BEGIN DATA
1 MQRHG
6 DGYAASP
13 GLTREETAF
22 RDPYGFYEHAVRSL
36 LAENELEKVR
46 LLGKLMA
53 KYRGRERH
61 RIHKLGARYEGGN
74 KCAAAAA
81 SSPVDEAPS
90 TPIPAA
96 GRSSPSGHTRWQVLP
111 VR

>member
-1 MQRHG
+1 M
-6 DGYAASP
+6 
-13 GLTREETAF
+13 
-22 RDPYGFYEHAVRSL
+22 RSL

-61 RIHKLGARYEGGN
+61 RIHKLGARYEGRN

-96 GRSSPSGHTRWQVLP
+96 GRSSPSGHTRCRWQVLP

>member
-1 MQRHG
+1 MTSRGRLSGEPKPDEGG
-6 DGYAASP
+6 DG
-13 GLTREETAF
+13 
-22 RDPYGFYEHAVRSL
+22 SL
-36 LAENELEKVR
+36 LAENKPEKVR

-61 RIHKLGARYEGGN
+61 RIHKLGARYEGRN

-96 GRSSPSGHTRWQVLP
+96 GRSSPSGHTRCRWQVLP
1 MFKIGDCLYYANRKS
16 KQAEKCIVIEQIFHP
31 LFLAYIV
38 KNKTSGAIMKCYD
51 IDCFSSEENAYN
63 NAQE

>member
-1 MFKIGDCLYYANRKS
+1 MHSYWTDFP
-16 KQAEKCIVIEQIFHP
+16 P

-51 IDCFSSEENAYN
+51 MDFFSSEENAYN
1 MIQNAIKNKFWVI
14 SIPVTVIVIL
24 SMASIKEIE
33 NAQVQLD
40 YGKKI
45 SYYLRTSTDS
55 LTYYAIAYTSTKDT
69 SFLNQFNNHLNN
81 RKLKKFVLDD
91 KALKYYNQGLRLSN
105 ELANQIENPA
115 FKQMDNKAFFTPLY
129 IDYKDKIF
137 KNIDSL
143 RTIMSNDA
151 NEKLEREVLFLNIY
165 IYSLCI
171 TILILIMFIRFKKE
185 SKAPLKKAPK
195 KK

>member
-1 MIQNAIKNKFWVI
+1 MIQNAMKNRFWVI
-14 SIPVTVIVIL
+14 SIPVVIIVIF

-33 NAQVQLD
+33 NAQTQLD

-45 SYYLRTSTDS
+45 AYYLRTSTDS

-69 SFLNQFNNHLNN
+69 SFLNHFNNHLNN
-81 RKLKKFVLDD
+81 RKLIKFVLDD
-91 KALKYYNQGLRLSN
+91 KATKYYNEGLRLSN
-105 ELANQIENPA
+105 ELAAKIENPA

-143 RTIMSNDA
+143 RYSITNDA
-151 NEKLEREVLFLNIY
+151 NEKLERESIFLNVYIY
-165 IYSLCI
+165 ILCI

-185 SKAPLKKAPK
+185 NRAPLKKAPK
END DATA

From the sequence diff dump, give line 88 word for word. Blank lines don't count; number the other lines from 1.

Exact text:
-91 KALKYYNQGLRLSN